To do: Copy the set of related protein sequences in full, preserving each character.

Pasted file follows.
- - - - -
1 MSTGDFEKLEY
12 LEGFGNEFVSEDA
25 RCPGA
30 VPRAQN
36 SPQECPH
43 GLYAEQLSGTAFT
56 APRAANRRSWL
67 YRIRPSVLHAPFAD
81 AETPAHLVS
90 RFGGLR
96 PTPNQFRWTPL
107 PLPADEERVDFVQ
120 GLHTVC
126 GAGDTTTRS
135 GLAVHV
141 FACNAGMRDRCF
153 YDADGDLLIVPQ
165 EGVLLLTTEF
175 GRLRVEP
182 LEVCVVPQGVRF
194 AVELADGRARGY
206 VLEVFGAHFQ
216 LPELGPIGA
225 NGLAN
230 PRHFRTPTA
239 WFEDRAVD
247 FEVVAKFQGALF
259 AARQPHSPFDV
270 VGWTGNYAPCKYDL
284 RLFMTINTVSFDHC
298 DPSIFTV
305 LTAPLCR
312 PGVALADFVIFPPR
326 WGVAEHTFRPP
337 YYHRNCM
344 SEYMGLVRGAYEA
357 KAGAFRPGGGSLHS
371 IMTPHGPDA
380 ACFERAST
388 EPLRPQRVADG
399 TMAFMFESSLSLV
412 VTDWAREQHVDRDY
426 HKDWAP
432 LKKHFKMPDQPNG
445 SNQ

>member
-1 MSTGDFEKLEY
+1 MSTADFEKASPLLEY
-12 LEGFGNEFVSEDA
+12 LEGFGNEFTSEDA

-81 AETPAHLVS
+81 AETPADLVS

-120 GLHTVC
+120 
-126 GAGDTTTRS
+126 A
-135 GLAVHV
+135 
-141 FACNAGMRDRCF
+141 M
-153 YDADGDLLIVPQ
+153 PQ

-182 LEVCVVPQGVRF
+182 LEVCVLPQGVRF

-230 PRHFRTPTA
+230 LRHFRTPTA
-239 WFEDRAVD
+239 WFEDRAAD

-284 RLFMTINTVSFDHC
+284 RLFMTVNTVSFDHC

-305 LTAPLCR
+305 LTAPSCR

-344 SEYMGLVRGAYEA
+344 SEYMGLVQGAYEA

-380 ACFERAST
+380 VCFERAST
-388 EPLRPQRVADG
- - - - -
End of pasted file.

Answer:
1 MSTGDFEKLEY
12 LEGFGNEFVSEDA
25 RCPGA
30 VPRAQN
36 SPQECPH
43 GLYAEQLSGTAFT
56 APRAANRRSWL
67 YRIRPSVLHAPFAD
81 AETPAHLVS
90 RFGGLR
96 PTPNQFRWTPL
107 PLPADEERVDFVQ
120 GLHTVC
126 GAGDTTTRS
135 GLAVHV
141 FACNAGMRDRCF
153 YDADGDLLIVPQ
165 EGVLLLTTEF
175 GRLRVEP
182 LEVCVVPQGVRF
194 AVELADGRARGY
206 VLEVFGAHFQ
216 LPELGPIGA
225 NGLAN
230 PRHFRTPTA
239 WFEDRAVD
247 FEVVAKFQGALF
259 AARQPHSPFDV
270 VGWTGNYAPCKYDL
284 RLFMTINTVSFDHC
298 DPSIFTV
305 LTAPLCR
312 PGVALADFVIFPPR
326 WGVAEHTFRPP
337 YYHRNCM
344 SEYMGLVRGAYEA
357 KAGAFRPGGGSLHS
371 IMTPHGPDA
380 ACFERAST
388 EPLRPQRVADG
399 TMAFMFESSLSLV
412 VTDWAREQHVDRDY
426 HKDWAP
432 LKKHFKMPDQPNG
445 SNQ

>member
-1 MSTGDFEKLEY
+1 MSTADFEKASPLLEY
-12 LEGFGNEFVSEDA
+12 LEGFGNEFTSEDA

-81 AETPAHLVS
+81 AETPADLVS

-120 GLHTVC
+120 
-126 GAGDTTTRS
+126 A
-135 GLAVHV
+135 
-141 FACNAGMRDRCF
+141 M
-153 YDADGDLLIVPQ
+153 PQ

-182 LEVCVVPQGVRF
+182 LEVCVLPQGVRF

-230 PRHFRTPTA
+230 LRHFRTPTA
-239 WFEDRAVD
+239 WFEDRAAD

-284 RLFMTINTVSFDHC
+284 RLFMTVNTVSFDHC

-305 LTAPLCR
+305 LTAPSCR

-344 SEYMGLVRGAYEA
+344 SEYMGLVQGAYEA

-380 ACFERAST
+380 VCFERAST
-388 EPLRPQRVADG